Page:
WEST FRANKFORT — Earlier this year, Juan Carlos Hernandez Pacheco was unexpectedly thrust under an international spotlight when he was detained by Immigration and Customs Enforcement and his story traveled around in the world in various media reports.
Though his wife and children are American citizens, Hernandez has been an undocumented resident of the United States for about 20 years. As word spread that he had been detained on Feb. 9, many in the small Franklin County town of 8,000 his family calls home were shocked to learn he has been living in the country without papers. But then again, why would they know? It’s not the kind of thing that comes up in casual conversation.
WEST FRANKFORT — For more than a week, a popular West Frankfort businessman and community leader has been in the custody of U.S. Immigration a…
For years, Hernandez and his family have lived a quiet life in Southern Illinois. They are busy with work, and their children’s school activities. They have a toddler at home who keeps them running around and generally exhausted in the way to which anyone who has ever been around a 2-year-old can easily relate.
Since 2007, Hernandez has been the manager of La Fiesta, a Mexican eatery in West Frankfort. The chain has locations throughout Southern Illinois. Prior to that, he worked at the company’s Marion and Benton locations. He and his wife also operate a food truck business called La Rana Grill. His wife, Elizabeth Hernandez, also works as a waitress at La Fiesta, at the Benton location. She had previously worked at the West Frankfort location, where they met. They celebrated their 10-year wedding anniversary on Sept. 27. The couple has three children, Kharloz, 9, Gianluca, 7, and Maximus, 2. The older two boys attend Frankfort Community Unit School District 168.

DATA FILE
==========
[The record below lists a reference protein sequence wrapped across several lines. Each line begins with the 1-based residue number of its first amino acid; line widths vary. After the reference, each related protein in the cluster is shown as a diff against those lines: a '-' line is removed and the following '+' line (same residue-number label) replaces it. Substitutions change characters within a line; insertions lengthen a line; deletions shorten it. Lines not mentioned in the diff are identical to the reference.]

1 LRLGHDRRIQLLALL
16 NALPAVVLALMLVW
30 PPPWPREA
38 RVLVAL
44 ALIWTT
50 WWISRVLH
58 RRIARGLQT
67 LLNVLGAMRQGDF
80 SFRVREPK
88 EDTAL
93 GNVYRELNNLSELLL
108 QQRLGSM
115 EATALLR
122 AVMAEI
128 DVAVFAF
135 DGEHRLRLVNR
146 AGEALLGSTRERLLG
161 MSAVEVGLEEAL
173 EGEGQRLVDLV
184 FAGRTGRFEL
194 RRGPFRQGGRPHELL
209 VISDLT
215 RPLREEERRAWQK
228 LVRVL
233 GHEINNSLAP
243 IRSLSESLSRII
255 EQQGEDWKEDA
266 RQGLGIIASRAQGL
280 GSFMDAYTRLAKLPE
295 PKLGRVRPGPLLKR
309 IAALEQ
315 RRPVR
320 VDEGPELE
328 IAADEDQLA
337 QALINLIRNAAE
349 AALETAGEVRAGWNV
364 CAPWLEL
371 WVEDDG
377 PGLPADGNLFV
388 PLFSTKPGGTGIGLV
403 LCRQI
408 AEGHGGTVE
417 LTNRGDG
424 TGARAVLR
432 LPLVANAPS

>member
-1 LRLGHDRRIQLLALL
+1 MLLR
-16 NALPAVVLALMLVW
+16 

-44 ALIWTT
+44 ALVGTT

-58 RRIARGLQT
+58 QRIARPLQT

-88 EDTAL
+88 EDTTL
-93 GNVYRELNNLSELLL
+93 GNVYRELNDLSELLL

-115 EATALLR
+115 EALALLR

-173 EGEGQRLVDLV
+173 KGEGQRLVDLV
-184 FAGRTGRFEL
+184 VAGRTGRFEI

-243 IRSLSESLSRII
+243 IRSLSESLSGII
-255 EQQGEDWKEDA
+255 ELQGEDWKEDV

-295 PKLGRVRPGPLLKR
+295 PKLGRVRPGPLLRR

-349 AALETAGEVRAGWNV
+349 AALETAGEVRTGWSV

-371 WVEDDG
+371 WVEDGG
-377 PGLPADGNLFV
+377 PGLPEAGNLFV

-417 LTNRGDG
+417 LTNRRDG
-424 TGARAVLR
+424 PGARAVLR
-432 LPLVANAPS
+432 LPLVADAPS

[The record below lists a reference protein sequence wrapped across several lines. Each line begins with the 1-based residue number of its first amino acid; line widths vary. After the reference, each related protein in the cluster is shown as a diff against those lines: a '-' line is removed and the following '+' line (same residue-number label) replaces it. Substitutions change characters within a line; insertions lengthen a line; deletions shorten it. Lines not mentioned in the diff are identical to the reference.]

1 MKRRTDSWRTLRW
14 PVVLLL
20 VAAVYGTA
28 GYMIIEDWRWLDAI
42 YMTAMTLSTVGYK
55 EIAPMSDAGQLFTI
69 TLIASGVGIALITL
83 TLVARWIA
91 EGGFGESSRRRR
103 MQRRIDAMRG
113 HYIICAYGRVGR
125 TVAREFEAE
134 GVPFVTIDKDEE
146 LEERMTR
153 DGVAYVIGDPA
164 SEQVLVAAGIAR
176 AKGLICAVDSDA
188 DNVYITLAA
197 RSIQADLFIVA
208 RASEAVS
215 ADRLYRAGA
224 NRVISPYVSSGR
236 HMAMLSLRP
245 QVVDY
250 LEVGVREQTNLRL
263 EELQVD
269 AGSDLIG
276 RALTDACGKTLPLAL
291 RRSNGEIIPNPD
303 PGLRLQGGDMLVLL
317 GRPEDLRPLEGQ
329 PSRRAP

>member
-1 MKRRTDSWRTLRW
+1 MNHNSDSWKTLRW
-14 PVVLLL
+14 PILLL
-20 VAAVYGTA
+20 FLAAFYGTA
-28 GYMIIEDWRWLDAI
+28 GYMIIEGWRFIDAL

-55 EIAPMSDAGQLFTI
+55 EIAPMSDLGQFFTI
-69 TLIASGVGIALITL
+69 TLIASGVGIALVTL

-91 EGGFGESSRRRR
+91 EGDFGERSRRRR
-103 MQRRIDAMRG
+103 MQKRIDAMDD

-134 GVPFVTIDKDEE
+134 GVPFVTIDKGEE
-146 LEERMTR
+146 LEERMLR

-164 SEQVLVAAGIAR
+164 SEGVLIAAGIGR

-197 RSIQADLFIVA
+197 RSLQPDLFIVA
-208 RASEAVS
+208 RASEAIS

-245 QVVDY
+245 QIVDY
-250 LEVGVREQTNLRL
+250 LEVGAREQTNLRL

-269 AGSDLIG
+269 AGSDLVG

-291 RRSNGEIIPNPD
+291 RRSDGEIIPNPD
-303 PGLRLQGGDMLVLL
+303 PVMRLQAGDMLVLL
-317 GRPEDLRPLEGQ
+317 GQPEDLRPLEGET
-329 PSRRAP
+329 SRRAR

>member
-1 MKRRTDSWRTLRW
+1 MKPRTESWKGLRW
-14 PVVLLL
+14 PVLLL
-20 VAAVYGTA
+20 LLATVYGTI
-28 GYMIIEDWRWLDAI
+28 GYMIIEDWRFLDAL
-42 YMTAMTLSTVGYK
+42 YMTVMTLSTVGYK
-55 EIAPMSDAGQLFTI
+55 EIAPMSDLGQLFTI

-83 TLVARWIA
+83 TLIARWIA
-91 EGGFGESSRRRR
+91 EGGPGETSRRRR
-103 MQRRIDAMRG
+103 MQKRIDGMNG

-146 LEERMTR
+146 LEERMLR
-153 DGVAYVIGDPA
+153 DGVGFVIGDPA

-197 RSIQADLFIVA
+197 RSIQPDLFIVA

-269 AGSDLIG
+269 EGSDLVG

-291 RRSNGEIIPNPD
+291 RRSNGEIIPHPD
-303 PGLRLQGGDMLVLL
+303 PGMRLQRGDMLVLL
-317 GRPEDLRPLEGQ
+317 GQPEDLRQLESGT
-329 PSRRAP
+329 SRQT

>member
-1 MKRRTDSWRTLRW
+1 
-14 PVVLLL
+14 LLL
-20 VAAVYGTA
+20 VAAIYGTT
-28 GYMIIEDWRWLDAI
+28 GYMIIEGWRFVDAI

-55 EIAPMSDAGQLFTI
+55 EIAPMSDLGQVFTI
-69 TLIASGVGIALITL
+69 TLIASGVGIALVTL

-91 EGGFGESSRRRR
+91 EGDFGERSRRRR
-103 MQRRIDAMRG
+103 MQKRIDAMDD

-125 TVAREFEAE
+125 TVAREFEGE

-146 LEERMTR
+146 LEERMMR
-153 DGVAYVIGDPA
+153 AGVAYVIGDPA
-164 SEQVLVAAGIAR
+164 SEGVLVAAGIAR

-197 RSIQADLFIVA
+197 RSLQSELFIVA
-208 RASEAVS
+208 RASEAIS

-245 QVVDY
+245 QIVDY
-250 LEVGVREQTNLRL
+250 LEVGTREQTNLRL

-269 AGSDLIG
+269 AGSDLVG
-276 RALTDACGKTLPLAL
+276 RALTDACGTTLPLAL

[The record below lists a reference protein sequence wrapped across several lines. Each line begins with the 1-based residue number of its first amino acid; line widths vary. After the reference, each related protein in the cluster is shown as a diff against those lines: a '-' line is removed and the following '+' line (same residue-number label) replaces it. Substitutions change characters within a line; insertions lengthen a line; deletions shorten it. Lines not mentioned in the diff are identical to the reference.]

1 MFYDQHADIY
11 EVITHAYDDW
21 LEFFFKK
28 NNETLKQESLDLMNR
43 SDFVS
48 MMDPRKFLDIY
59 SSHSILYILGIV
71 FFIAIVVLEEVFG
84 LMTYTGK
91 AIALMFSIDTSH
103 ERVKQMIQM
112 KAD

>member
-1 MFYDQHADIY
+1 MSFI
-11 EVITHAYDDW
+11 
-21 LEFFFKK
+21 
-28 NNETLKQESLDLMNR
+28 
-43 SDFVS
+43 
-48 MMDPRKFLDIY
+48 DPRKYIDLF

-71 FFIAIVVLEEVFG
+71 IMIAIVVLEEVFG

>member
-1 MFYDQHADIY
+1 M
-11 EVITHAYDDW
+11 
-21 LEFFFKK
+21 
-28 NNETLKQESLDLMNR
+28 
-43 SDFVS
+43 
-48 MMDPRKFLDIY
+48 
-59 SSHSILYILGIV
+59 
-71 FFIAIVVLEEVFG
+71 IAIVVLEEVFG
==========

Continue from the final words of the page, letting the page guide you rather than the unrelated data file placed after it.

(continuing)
At first, a few negative rumors spread as people speculated about why he was detained. But as details emerged, many of his neighbors showed their support. Hernandez’s close friend, Tim Grigsby, who owns a printing business in West Frankfort, organized a letter-writing campaign on Hernandez’s behalf while he was still behind bars. The lawyer representing Hernandez told him a few letters might help his case before an immigration judge. They received more than a few. Across West Frankfort, numerous residents and prominent city and county leaders, including the mayor, fire chief, a deputy police chief and state’s attorney, wrote letters of support for Hernandez, detailing the countless ways he has given back to the community over the years. After his story made headlines, Grigsby said he received hundreds more letters and emails.
The breadth of his quiet generosity, as detailed in those letters, shocked even Grigsby, who knew Hernandez has a kind heart and has done many things to help people, but didn’t realize the extent of his giving over the years.
Hernandez’s story quickly spread among local media outlets. The Southern Illinoisan published a story on Feb. 18 titled “Friends, family rally behind West Frankfort restaurant manager detained by ICE.” It was shared widely on social media and generated a number of comments, both those in support of Hernandez and critical of him for building a life here as an undocumented immigrant. On Feb. 27, the New York Times published a piece on Hernandez and the town’s reaction to his detainment in an immigration detention center about an hour west of St. Louis titled, “He’s a Local Pillar in a Trump Town. Now He could Be Deported.”